The Financial Times has another fascinating story today about how yield-differentials on emerging market debt are once more back at historic lows (see my other posts on this over the last few days):
Risk premiums for emerging market bonds fell to match their record low on Wednesday, only two days after the shock imposition of capital controls in Thailand reminded investors of the potential risks associated with the sector.
Investors measure the risk of emerging market debt by comparing their yields with those of US Treasuries, seen as the safest sovereign bonds. As measured by JPMorgan’s EMBI+, a benchmark indicator, that spread fell on Wednesday to 172 basis points – one basis point is equal to 1/100th of a percentage point – over US Treasuries, equalling a record low hit last in May.
So we are back where we were in May: before Iceland, Turkey, Hungary etc.
And why, may we ask, is this? Well, first of all let's look at this problem the other way round: why did they start to widen in the first place?
The EMBI+ last reached a record tight level of 172bp on May 1. The spread subsequently widened to 238 basis points by June 27, as investors worried that central banks were poised to tighten monetary policy more aggressively as oil prices approached $80 a barrel.
So we need to think about two things, oil prices and central bank tightening. Well oil prices have now stabilized somewhat (although if growth really takes off again somewhere they won't stay at this level for long), and equally importantly, despite the fact that Trichet promises to be extremely vigilant (although in December he was perhaps promising this a little less forcefully than he had been) the markets appear to be taking the view that the better part of this raising cycle may now well be over, and the real debate is moving to how soon rates in the OECD world will come down, and when they do do so, how fast will they fall.
Obviously Japan is going to be a key test case here, since if the BoJ cannot raise, or can only manage a belated token quarter point, the implications will be quite significant. While the jury is still out, noone seems to anticipate any large raise in the foreseeable future.
So where does that leave us? Well back with the attractiveness of emerging market debt, that's where it leaves us.
Analysts attribute the bullish performance in emerging markets to strong demand by investors hungry for yield. The class has become attractive as economies have improved in recent years, partly on the boom in commodity prices.
Now this last, lone little paragraph, in fact contains three very important points:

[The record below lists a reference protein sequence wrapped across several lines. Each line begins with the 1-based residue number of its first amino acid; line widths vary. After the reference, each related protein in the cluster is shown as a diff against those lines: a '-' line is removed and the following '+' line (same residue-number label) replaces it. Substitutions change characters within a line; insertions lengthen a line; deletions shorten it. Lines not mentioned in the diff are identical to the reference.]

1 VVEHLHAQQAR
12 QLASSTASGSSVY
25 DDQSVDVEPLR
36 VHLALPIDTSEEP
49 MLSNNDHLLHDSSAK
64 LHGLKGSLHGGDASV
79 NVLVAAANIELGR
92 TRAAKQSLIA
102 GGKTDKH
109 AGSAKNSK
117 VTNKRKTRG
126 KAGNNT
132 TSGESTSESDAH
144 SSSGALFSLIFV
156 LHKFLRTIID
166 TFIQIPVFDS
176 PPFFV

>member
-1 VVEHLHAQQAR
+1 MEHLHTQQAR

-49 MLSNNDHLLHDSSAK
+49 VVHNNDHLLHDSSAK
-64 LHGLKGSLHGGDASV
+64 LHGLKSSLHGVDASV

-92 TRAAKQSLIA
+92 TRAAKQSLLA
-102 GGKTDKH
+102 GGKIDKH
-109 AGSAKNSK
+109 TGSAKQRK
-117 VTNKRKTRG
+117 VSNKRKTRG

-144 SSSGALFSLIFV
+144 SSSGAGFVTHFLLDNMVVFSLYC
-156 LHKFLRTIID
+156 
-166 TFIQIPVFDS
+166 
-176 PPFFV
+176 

a) Pension funds are growing, so the need to find better yield than US treasuries only grows with them. As I keep saying I think low yield rather than the meltdown of anything is going to be the big pensions issue.
2) Emerging markets are growing as a whole slew of countries pass through their Demographic Dividend, while the low fertility culture spreads even faster than anyone ever imagined (globalisation and behavioural changes).
c) The commodities countries ride on the back of the other two, but again there are even more feedback mechanisms at work
So the big point is, if interest rates in the developed world start to trend down, then interest payments in India (and elsewhere) will also do so, which will indirectly aid productivity growth, since effectively capital deepening will get cheaper, apart from all those funds flooding in hungry for yield.
Now one last issue occurs to me, but this is more in the form of a question than anything. Thinking about it, isn't there a danger of this whole thing tipping over at some point, or at least of a tipping point being reached?
I mean, lets imagine that investors are not totally stupid, and that they do want to make money (innocent enough assumptions I would think).
So, even with all the froth, property in Delhi and Shanghai has certainly got a lot more to offer over the next 10 to 15 years in the way of return than property in Barcelona or London. Not only that, the respective currencies are going to rise significantly (Brad is certainly right here, Bretton Woods II is not sustainable indefinitely in these circumstances). On top of this a big chunk of the emerging world is now about to become a sure bet. I mean the risk of instability could be much greater in Italy or Japan in a not too distant future. So when markets finally wise up to this posibility, what the hell is going to happen? Could we see a higher risk premium being demanded for some developed economies? And if this outcome were to happen, just how far are we away from such a point?
One last untimely thought: what would be really interesting would be to understand the social/economic mechanisms by which India and China got to have such a large population, and what connection (if any) did this population explosion have with the early rapid growth of the now developed world. After all it is the sheer size of these two countries which now is going to produce all the turbulence, and while all that anti-imperialist stuff we still hear about in India may be just so much nonsense, there may actually be feedback mechanisms to be identified somewhere along the line here. I mean it may be more than mere coincidence that some get caught in a poverty trap that produces only children while others take off, but if there is a mechanism, what the hell does it look like?
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